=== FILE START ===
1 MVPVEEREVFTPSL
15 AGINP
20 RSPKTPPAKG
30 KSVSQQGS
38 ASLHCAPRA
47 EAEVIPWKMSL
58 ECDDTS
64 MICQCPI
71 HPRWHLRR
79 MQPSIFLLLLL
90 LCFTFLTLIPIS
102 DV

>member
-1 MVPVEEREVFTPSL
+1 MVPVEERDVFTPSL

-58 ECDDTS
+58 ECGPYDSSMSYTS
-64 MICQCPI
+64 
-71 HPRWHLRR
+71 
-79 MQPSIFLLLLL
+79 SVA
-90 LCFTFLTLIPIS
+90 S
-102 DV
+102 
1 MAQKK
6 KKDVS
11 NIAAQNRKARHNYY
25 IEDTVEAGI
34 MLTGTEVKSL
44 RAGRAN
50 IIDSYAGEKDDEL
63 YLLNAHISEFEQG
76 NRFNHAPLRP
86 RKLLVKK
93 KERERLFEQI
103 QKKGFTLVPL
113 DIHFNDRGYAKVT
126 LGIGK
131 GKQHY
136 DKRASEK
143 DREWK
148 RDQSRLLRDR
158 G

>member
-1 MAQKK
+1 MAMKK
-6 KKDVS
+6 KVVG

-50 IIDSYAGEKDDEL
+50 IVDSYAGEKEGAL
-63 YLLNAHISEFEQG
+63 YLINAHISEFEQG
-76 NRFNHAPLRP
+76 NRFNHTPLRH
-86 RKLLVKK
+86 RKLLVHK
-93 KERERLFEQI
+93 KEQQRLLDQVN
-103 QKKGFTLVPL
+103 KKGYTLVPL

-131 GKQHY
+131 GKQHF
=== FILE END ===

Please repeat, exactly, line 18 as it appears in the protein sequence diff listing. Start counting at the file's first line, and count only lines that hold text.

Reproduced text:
-64 MICQCPI